Although we don't believe in timing the market or panicking over market movements, we do like to keep an eye on big changes -- just in case they're material to our investing thesis.
What: ResMed (NYSE:RMD), a medical device maker with a focus on treating sleep-disordered breathing, caused its shareholders to gasp during today's trading session with its shares tumbling as much as 11% intraday following the release of its third-quarter earnings results.
So what: For the quarter, ResMed announced a 6% increase in revenue to $422.5 million, which was negatively affected to the tune of seven percentage points by foreign currency translation, and a 2% increase to its adjusted EPS to $0.65 from the year-ago quarter. ResMed's management praised the adoption of its new flow generators (Astral, AirSense 10, and AirCurve 10), strong demand in the U.S. for its products, and the acquisition of privately held Jaysec, a provider of cloud-based software solutions for the home-based medical equipment industry, as the reasoning behind ResMed's 13% constant currency growth.
On a comparative basis, the $0.65 per share profit ResMed reported was in-line with Wall Street's expectations, while the $422.5 million in revenue fell $4.2 million short of estimates.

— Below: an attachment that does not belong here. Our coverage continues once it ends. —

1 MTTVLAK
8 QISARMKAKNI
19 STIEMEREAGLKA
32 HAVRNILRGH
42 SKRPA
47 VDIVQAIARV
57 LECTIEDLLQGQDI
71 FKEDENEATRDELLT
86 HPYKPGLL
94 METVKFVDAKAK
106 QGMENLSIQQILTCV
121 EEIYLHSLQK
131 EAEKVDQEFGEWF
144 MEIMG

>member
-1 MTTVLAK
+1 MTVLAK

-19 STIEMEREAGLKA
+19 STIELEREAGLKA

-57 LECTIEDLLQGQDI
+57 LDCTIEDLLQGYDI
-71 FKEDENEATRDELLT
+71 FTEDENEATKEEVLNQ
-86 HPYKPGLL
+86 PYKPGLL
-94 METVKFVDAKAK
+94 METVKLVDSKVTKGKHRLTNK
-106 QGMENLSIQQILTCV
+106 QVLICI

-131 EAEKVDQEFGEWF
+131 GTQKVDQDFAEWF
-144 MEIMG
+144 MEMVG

Now what: On the surface it would appear that much of today's negativity surrounds the fact that ResMed missed Wall Street's consensus revenue target due to foreign currency translation weakness. As the U.S. dollar continues to gain strength domestically, it's wreaking havoc on U.S. multinationals that report in dollars but earn revenue in overseas markets and have to translate back into dollars for reporting purposes. That could be the case here.
However, I keep honing in on the deeper analysis offered by management of ResMed's third-quarter results, including its discussion of the company's declining gross margins. Specifically, the press release notes,
"Gross margin in the third quarter was 59.5 percent, lower than the prior year, mainly due to declines in average selling prices, an unfavorable product and geographic mix, and an unfavorable impact from foreign exchange rate movements."
Note that part about the decline in selling prices and the unfavorable product mix. My assumption, following management's praise, was that the adoption of ResMed's new product was strong. However, average selling price weakness (which admittedly could be caused by strength in the U.S. dollar to some degree) and an unfavorable product mix would suggest that either competition could be chipping away at ResMed, or its market share isn't as robust as management would like to think in the sleep management arena.
Following a robust $30 per-share gain since October, I can certainly understand investors' skepticism following today's results. Even after today's tumble ResMed is still valued at roughly 23 times forward earnings. It does have mid-to-high single-digit revenue growth potential which could help put a floor under its shares soon, but I'd personally rather stay on the sidelines and look for more attractively priced device makers with stronger pricing power elsewhere.